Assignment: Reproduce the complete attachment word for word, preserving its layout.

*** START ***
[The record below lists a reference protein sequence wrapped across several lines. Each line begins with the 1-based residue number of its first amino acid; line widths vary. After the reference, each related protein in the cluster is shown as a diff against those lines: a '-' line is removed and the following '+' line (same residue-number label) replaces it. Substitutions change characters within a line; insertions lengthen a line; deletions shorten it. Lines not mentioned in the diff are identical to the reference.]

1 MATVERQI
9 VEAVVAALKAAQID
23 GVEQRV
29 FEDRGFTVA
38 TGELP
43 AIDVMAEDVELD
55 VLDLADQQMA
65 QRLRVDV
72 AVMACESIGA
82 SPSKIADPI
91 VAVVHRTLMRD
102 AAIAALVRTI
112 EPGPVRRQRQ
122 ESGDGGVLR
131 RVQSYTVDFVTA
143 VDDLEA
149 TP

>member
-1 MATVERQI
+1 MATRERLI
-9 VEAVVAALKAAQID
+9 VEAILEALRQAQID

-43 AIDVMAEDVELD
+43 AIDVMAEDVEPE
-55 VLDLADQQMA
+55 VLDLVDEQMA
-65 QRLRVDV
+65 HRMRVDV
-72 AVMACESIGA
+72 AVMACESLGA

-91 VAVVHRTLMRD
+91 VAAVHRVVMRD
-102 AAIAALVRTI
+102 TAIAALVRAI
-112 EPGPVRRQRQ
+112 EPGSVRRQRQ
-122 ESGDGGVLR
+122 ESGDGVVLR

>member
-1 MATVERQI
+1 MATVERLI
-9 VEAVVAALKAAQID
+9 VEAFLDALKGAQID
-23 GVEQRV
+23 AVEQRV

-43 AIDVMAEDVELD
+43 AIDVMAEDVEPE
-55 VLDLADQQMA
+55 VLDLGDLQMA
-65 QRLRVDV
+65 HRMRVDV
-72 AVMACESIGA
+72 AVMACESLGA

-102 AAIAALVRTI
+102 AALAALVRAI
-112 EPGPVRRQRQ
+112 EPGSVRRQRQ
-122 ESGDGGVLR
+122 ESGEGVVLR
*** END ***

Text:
[The record below lists a reference protein sequence wrapped across several lines. Each line begins with the 1-based residue number of its first amino acid; line widths vary. After the reference, each related protein in the cluster is shown as a diff against those lines: a '-' line is removed and the following '+' line (same residue-number label) replaces it. Substitutions change characters within a line; insertions lengthen a line; deletions shorten it. Lines not mentioned in the diff are identical to the reference.]

1 MATVERQI
9 VEAVVAALKAAQID
23 GVEQRV
29 FEDRGFTVA
38 TGELP
43 AIDVMAEDVELD
55 VLDLADQQMA
65 QRLRVDV
72 AVMACESIGA
82 SPSKIADPI
91 VAVVHRTLMRD
102 AAIAALVRTI
112 EPGPVRRQRQ
122 ESGDGGVLR
131 RVQSYTVDFVTA
143 VDDLEA
149 TP

>member
-1 MATVERQI
+1 MATRERLI
-9 VEAVVAALKAAQID
+9 VEAILEALRQAQID

-43 AIDVMAEDVELD
+43 AIDVMAEDVEPE
-55 VLDLADQQMA
+55 VLDLVDEQMA
-65 QRLRVDV
+65 HRMRVDV
-72 AVMACESIGA
+72 AVMACESLGA

-91 VAVVHRTLMRD
+91 VAAVHRVVMRD
-102 AAIAALVRTI
+102 TAIAALVRAI
-112 EPGPVRRQRQ
+112 EPGSVRRQRQ
-122 ESGDGGVLR
+122 ESGDGVVLR

>member
-1 MATVERQI
+1 MATVERLI
-9 VEAVVAALKAAQID
+9 VEAFLDALKGAQID
-23 GVEQRV
+23 AVEQRV

-43 AIDVMAEDVELD
+43 AIDVMAEDVEPE
-55 VLDLADQQMA
+55 VLDLGDLQMA
-65 QRLRVDV
+65 HRMRVDV
-72 AVMACESIGA
+72 AVMACESLGA

-102 AAIAALVRTI
+102 AALAALVRAI
-112 EPGPVRRQRQ
+112 EPGSVRRQRQ
-122 ESGDGGVLR
+122 ESGEGVVLR